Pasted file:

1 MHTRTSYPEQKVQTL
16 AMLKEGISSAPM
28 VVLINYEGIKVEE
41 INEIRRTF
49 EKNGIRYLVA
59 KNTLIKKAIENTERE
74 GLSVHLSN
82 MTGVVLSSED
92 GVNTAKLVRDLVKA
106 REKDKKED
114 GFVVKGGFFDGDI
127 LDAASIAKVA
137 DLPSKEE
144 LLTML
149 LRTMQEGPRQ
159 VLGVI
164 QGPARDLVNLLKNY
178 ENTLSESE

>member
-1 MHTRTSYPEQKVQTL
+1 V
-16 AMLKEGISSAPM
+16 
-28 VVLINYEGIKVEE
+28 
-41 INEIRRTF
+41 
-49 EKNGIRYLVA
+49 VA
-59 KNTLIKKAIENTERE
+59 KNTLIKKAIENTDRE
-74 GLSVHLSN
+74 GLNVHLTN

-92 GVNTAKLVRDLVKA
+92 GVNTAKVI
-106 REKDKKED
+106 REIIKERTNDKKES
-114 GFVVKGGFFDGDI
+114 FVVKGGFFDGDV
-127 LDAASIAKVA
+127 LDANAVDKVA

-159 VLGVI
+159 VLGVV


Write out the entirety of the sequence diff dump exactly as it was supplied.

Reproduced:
1 MHTRTSYPEQKVQTL
16 AMLKEGISSAPM
28 VVLINYEGIKVEE
41 INEIRRTF
49 EKNGIRYLVA
59 KNTLIKKAIENTERE
74 GLSVHLSN
82 MTGVVLSSED
92 GVNTAKLVRDLVKA
106 REKDKKED
114 GFVVKGGFFDGDI
127 LDAASIAKVA
137 DLPSKEE
144 LLTML
149 LRTMQEGPRQ
159 VLGVI
164 QGPARDLVNLLKNY
178 ENTLSESE

>member
-1 MHTRTSYPEQKVQTL
+1 V
-16 AMLKEGISSAPM
+16 
-28 VVLINYEGIKVEE
+28 
-41 INEIRRTF
+41 
-49 EKNGIRYLVA
+49 VA
-59 KNTLIKKAIENTERE
+59 KNTLIKKAIENTDRE
-74 GLSVHLSN
+74 GLNVHLTN

-92 GVNTAKLVRDLVKA
+92 GVNTAKVI
-106 REKDKKED
+106 REIIKERTNDKKES
-114 GFVVKGGFFDGDI
+114 FVVKGGFFDGDV
-127 LDAASIAKVA
+127 LDANAVDKVA

-159 VLGVI
+159 VLGVV